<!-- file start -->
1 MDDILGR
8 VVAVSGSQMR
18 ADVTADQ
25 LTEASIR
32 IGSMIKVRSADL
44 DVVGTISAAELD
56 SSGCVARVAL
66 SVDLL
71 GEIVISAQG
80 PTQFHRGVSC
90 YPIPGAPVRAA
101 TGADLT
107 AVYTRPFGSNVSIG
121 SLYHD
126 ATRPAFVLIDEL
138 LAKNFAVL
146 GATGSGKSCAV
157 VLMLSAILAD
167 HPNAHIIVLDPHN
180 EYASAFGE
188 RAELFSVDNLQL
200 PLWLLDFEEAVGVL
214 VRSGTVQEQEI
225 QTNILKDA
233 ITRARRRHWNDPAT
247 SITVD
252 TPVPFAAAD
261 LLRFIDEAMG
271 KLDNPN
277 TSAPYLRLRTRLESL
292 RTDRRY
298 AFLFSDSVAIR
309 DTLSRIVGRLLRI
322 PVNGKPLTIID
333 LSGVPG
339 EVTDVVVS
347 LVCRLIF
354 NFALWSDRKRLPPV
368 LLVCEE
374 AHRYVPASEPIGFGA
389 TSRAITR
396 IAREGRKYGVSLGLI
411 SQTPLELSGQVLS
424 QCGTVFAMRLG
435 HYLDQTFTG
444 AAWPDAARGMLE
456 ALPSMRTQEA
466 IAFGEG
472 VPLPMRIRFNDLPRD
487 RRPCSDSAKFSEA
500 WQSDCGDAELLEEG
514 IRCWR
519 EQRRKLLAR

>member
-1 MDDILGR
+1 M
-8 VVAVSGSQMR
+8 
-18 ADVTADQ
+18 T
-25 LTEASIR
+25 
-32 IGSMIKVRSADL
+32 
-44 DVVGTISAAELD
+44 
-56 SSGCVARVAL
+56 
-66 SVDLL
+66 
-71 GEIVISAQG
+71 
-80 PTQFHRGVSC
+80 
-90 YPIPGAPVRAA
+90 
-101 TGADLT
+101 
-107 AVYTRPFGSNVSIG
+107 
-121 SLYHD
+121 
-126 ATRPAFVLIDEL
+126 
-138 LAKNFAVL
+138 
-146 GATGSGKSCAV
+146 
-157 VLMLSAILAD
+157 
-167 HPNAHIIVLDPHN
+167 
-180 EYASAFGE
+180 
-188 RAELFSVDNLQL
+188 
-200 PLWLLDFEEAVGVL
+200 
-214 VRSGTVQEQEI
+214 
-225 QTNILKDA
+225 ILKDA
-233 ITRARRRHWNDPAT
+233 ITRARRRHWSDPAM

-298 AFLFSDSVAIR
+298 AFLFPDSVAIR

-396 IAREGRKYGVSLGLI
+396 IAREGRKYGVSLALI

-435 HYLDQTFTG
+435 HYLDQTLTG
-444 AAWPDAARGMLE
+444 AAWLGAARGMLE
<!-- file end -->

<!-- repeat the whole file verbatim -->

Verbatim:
1 MDDILGR
8 VVAVSGSQMR
18 ADVTADQ
25 LTEASIR
32 IGSMIKVRSADL
44 DVVGTISAAELD
56 SSGCVARVAL
66 SVDLL
71 GEIVISAQG
80 PTQFHRGVSC
90 YPIPGAPVRAA
101 TGADLT
107 AVYTRPFGSNVSIG
121 SLYHD
126 ATRPAFVLIDEL
138 LAKNFAVL
146 GATGSGKSCAV
157 VLMLSAILAD
167 HPNAHIIVLDPHN
180 EYASAFGE
188 RAELFSVDNLQL
200 PLWLLDFEEAVGVL
214 VRSGTVQEQEI
225 QTNILKDA
233 ITRARRRHWNDPAT
247 SITVD
252 TPVPFAAAD
261 LLRFIDEAMG
271 KLDNPN
277 TSAPYLRLRTRLESL
292 RTDRRY
298 AFLFSDSVAIR
309 DTLSRIVGRLLRI
322 PVNGKPLTIID
333 LSGVPG
339 EVTDVVVS
347 LVCRLIF
354 NFALWSDRKRLPPV
368 LLVCEE
374 AHRYVPASEPIGFGA
389 TSRAITR
396 IAREGRKYGVSLGLI
411 SQTPLELSGQVLS
424 QCGTVFAMRLG
435 HYLDQTFTG
444 AAWPDAARGMLE
456 ALPSMRTQEA
466 IAFGEG
472 VPLPMRIRFNDLPRD
487 RRPCSDSAKFSEA
500 WQSDCGDAELLEEG
514 IRCWR
519 EQRRKLLAR

>member
-1 MDDILGR
+1 M
-8 VVAVSGSQMR
+8 
-18 ADVTADQ
+18 T
-25 LTEASIR
+25 
-32 IGSMIKVRSADL
+32 
-44 DVVGTISAAELD
+44 
-56 SSGCVARVAL
+56 
-66 SVDLL
+66 
-71 GEIVISAQG
+71 
-80 PTQFHRGVSC
+80 
-90 YPIPGAPVRAA
+90 
-101 TGADLT
+101 
-107 AVYTRPFGSNVSIG
+107 
-121 SLYHD
+121 
-126 ATRPAFVLIDEL
+126 
-138 LAKNFAVL
+138 
-146 GATGSGKSCAV
+146 
-157 VLMLSAILAD
+157 
-167 HPNAHIIVLDPHN
+167 
-180 EYASAFGE
+180 
-188 RAELFSVDNLQL
+188 
-200 PLWLLDFEEAVGVL
+200 
-214 VRSGTVQEQEI
+214 
-225 QTNILKDA
+225 ILKDA
-233 ITRARRRHWNDPAT
+233 ITRARRRHWSDPAM

-298 AFLFSDSVAIR
+298 AFLFPDSVAIR

-396 IAREGRKYGVSLGLI
+396 IAREGRKYGVSLALI

-435 HYLDQTFTG
+435 HYLDQTLTG
-444 AAWPDAARGMLE
+444 AAWLGAARGMLE